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I am a bit confused about the definition of fine moduli spaces. As far as I understand, the difference between fine moduli space and coarse moduli space is the existence of universal family. For fine moduli space, suppose that $U\to M$ is the universal family, then given any family $X\to B$, there exists a unique morphism $B\to M$ such that we have a $B$-isomorphism $\alpha: X\to B\times_M U$. Is $\alpha$ require to be unique as well?

On one hand, I feel that the requirement of $\alpha$ to be unique is kind of unnatural. When we consider $M$ as a representable functor from the category of schemes to that of sets, it is natural to send a base $B$ to the isomorphic class of families. On the other hand, here is a proof from nlab that shows the $j$-line is not a fine moduli space. I don't see where the contradictions arises if $\alpha$ is not required to be unique.

In general, the modular curve $X_0(N)$ is not a fine moduli space for any $N$. I wonder if the fact that $-1$ is an automorphism of any family has anything to do with this result.

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In the examples I know of, e.g., the various moduli problems for elliptic curves with level structure, you're always looking at isomorphism classes of families, so the isomorphism $\alpha$ is not important. You just ask for an equality of isomorphism classes $[X]$ and $[B\times_MU]$. –  Keenan Kidwell Apr 23 '12 at 16:54

1 Answer 1

I am working in the category of schemes over some fixed algebraically closed field $k$. Let $M$ be a putative moduli space for isomorphism classes of elliptic curves. Suppose there is a family $X \to S$ of elliptic curves such that all of the fibers $X_s$ are isomorphic to the same curve $E/k$ for closed points $s \in S$, but such that $X$ is not itself isomorphic to $S \times E$. It's easy to show that such a family exists (e.g. take $y^2 = x^3 + t$ over the affine $t$-line minus the origin).

There is then a map $f: S \to M$ such that $X$ is the pullback of the putative universal family. Traditionally, one concludes here that every closed point of $S$ must map to the same point of $M$ (the one corresponding to $E$) and so $S$ maps to a single point. This is a contradiction since the trivial family $S \times E$ maps to the same point.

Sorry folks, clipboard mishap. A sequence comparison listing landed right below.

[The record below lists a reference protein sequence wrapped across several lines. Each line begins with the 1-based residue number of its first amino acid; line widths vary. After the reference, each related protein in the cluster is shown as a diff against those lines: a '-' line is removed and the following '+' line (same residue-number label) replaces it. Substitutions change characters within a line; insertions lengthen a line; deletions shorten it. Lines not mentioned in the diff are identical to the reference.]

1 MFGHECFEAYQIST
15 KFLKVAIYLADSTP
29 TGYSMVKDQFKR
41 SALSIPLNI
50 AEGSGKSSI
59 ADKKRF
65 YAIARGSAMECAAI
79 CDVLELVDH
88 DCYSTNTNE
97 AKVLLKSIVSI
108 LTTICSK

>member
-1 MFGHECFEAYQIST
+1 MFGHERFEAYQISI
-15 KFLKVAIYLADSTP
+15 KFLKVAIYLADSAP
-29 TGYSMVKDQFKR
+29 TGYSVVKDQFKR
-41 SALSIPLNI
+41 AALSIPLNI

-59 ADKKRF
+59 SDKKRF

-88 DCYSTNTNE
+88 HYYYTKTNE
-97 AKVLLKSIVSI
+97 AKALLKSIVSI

However, the argument that $S$ must map to a point uses the uniqueness of the map Spec $k \to X$ corresponding to the elliptic curve $E$ over Spec $k$, which is the requirement you wish to drop.

If we drop the uniqueness requirement, we DO get a "moduli space" - here's an example of one - just take the disjoint union of all bases of families of elliptic curves, together with the obvious universal family (OK, there are set theoretic issues here, but they can be worked around). The point is that such a thing is horribly not unique, since why not just take two copies of any particular family? For a given functor $F$, once you've stopped asking that $F(X) = \text{Hom}(X, Y)$ for some $Y$, but only demanded that there be a surjection of functors $\text{Hom}(\text{_}, Y) \to F$, you've given up on Yoneda's lemma, which is what gives the uniqueness of $Y$. Note that you don't even get uniqueness up to isomorphism.

For the second question - you're right - the automorphisms are the obstruction to the existence of the fine moduli space - thinking topologically, the example above is taking a bundle of curves over the punctured complex plane (= punctured affine line) such that when you go around the circle, you change by the automorphism.

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